Rick Sarre, Professor of Law and Criminal Justice, University of South Australia - avatar Rick Sarre, Professor of Law and Criminal Justice, University of South Australia

Why municipal waste-to-energy incineration is not the answer to NZ's plastic waste crisis

Since the Chinese plastic recycling market closed, 58% of New Zealand’s plastic waste goes to countries in South-East Asia.from www.shutterstock.com, CC BY-NDNew Zealand is ranked the third-most...

Trisia Farrelly, Senior Lecturer, Massey University - avatar Trisia Farrelly, Senior Lecturer, Massey University

The robbery of the century: the cum-ex trading scandal and why it matters

Cum-ex trading, like a magic trick, involves shares 'disappearing' then 'reappearing' with a new owner to enable two parties to simultaneously claim ownership of the one stock. www.shutterstock.comIt ...

Alex Simpson, Senior Lecturer in Criminology, Macquarie University - avatar Alex Simpson, Senior Lecturer in Criminology, Macquarie University

Australian Prudential Regulation Authority Casual observers of the financial services royal commission might be forgiven for thinking the days of sales-based commissions being paid to bank and insurance staff were over. Apparently not. The Australian Prudential Regulation Authority’s discussion paper on Strengthening Prudential Requirements for Remuneration, released last week, condones the ongoing use of “balanced scorecards” for determining bonuses. While possibly not as bad as the old bonus systems based only on sales or profits, a “balanced scorecard” – which also includes less tangible outcomes such as “customer satisfaction” – is not a good solution. In a study presented at the 2019 Financial Markets & Corporate Governance Conference, I and my colleagues Le Zhang from Macquarie University and Dominik Steffan from the Technical University of Munich find that balanced scorecards produce significantly worse outcomes than no bonuses at all, and create environments in which bad behaviour is more easily tolerated. Take 318 bankers… We asked 318 finance professionals to take part in 20-minute trading sessions in which they could transact up to 60 times, making decisions that in our simplified balanced scorecard approach were rewarded on the basis of both profit and following risk rules. In the other scenario, the reward was a flat payment, unrelated to performance. We found that the proportion of people who chose to consistently apply the rules dropped 16% under the balanced scorecard approach. For those who sometimes violated the rules, compliance dropped 24% when paid under the balanced scorecard approach. One reason might be that financial criteria such as sales and profits are easy to measure, and are audited, whereas other criteria such as following rules and providing good service are difficult to measure, at least in the short-term. ‘Balanced’ is unbalanced Customer outcomes are often measured with customer surveys such as the infamous net promoter score that asks whether they would keep using the service or recommend it to others. It works well for services such as restaurant meals, where customers can quickly form valid judgements. But when it comes to financial services, the quality of what they have been offered might not become apparent for years. When customers are disengaged or have low levels of financial literacy, or when products are complex, the quality may never be apparent! Complaints data bring other problems. One is that often customers don’t bother to complain. Another is that firms sometimes “pay off” disgruntled customers, leaving them satisfied but the underlying problems unresolved. The customers who never complain are left to suffer from poor practices and the complaints data give no meaningful information. Another popular solution is to rely on manager ratings in the performance assessments that determine bonuses. Manager ratings are often not credible. Academic researchers find that they are as much influenced by the managers own incentives and preferences as they are by performance. Managers need not tell the truth Managers keen to retain top performers in sales and profits can give them high ratings despite poor behaviour. Even more worrying, subjective performance ratings can be prone to favouritism, collusion and extortion. Nobel prizewinner Bengt Holmstrom predicted years ago that the balanced scorecard wouldn’t work, in his landmark paper on multitask principal-agent analysis. He found that when some criteria are easy to measure and others aren’t, employees will put most of their energy into the criteria that are easy to measure, in this case sales and profits. Balanced scorecards are inherently unbalanced. Read more: There's no evidence behind the strategies banks are using to police behaviour and pay What’s the solution? One might be deferrals – bonuses based on financial performance that are held back for multiple years. Over time, and with active regulation, it would become obvious whether profits have been generated by fair means or foul. If foul, the bankers would not be eligible to receive what they thought they had earned. A better idea might be to revert to a system of fixed salaries with no bonuses. It works for most Australians, and it used to work for bankers. Read more: Confiscate their super. If it works for sports stars, it could work for bankers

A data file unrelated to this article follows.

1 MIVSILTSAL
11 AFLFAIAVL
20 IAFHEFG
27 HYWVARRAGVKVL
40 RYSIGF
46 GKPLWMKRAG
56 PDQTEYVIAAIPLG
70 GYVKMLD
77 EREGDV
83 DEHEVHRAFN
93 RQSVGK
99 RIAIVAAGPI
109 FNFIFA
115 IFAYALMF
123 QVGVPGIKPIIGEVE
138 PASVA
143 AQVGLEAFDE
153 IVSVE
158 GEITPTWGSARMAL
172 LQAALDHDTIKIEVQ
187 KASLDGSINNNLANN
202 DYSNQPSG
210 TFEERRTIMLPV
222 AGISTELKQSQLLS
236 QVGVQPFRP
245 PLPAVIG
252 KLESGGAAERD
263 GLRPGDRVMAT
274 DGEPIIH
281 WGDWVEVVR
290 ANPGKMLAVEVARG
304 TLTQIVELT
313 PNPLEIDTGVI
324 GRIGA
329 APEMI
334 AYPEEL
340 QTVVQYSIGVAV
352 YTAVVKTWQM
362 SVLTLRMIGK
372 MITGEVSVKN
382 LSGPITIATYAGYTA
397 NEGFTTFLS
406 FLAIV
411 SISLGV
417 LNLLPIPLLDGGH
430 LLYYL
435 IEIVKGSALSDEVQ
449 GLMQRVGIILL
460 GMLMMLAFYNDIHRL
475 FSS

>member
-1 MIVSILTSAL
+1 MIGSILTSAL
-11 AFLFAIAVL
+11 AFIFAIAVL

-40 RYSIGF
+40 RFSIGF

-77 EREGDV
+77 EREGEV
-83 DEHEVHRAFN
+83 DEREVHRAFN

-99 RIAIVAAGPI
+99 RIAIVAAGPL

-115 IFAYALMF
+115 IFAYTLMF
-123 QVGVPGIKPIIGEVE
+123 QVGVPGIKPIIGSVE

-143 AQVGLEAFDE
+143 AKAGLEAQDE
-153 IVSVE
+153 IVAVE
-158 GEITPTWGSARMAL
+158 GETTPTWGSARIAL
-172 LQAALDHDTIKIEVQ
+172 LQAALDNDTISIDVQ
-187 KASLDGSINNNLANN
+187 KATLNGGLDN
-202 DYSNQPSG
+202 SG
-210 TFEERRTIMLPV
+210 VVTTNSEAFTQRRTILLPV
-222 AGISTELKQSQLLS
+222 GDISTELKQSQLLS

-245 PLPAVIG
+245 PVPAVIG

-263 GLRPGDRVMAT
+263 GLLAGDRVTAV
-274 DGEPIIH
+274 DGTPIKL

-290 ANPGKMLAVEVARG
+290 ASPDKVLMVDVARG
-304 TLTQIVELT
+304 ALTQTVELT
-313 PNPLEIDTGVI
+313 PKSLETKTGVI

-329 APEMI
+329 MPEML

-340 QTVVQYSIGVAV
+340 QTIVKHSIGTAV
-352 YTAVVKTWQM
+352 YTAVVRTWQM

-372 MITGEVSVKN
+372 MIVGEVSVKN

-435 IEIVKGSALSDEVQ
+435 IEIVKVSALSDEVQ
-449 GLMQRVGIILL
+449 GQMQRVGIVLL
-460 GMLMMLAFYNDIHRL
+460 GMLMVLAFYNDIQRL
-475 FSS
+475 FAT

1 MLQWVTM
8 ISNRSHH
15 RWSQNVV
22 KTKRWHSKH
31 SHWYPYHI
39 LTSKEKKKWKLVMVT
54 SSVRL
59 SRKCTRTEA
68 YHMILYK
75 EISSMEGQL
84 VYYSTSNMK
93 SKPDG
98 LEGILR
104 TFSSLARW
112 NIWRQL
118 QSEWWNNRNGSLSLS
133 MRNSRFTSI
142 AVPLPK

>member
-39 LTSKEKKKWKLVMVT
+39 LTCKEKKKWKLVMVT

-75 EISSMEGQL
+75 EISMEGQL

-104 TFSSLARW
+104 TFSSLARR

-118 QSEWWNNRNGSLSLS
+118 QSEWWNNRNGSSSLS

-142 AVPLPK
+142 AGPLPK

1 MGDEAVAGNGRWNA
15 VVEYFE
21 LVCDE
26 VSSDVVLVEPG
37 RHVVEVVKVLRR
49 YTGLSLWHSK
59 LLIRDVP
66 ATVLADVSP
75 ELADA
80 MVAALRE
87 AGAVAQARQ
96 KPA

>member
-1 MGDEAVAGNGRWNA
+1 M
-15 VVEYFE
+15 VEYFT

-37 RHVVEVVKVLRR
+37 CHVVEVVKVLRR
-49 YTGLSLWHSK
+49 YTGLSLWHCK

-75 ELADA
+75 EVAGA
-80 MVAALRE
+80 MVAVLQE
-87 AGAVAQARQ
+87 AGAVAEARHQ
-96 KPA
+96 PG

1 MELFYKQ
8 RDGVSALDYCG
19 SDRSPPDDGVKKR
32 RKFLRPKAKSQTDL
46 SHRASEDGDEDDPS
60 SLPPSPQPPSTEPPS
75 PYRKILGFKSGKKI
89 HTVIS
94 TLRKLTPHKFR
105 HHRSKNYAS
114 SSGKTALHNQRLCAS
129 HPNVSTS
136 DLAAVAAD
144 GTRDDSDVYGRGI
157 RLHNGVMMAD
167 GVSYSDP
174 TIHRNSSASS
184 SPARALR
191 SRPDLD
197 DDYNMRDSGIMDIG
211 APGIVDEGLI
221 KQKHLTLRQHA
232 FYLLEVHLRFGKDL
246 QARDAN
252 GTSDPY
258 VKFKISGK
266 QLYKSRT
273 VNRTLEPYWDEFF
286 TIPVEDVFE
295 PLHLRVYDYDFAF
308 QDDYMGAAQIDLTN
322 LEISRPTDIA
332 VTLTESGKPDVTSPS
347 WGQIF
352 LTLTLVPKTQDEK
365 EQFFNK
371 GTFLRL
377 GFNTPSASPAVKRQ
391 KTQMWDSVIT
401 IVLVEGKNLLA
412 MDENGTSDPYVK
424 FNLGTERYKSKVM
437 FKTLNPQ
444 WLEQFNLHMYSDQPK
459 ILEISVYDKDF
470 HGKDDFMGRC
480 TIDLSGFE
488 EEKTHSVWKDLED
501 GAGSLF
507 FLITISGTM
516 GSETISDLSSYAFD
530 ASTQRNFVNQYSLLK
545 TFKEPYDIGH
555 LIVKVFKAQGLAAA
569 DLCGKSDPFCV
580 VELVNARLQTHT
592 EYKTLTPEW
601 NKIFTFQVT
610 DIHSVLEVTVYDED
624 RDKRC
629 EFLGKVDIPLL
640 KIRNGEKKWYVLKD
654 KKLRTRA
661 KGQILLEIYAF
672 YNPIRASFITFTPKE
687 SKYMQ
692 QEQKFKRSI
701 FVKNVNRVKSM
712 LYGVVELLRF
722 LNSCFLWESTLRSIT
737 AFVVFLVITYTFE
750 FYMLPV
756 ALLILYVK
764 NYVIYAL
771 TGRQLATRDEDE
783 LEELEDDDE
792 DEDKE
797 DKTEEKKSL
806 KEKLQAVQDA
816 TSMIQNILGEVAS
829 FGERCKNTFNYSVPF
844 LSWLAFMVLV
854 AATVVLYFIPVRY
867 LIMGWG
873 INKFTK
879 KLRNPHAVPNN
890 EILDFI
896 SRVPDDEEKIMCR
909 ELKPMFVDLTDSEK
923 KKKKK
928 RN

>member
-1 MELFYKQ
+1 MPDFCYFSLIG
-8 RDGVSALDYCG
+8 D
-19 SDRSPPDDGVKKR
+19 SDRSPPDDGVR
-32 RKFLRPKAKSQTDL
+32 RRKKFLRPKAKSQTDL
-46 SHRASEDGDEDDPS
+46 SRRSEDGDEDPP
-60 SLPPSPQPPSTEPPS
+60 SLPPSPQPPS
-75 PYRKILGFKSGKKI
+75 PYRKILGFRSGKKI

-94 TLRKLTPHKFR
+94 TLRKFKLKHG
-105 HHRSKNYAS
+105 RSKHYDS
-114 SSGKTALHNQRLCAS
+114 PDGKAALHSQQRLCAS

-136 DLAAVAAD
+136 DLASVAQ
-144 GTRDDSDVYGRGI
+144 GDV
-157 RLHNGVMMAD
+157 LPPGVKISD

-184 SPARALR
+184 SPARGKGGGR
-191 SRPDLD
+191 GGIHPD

Authors: The Conversation

Read more http://theconversation.com/how-not-to-police-financial-services-balanced-scorecards-dont-work-for-bankers-120899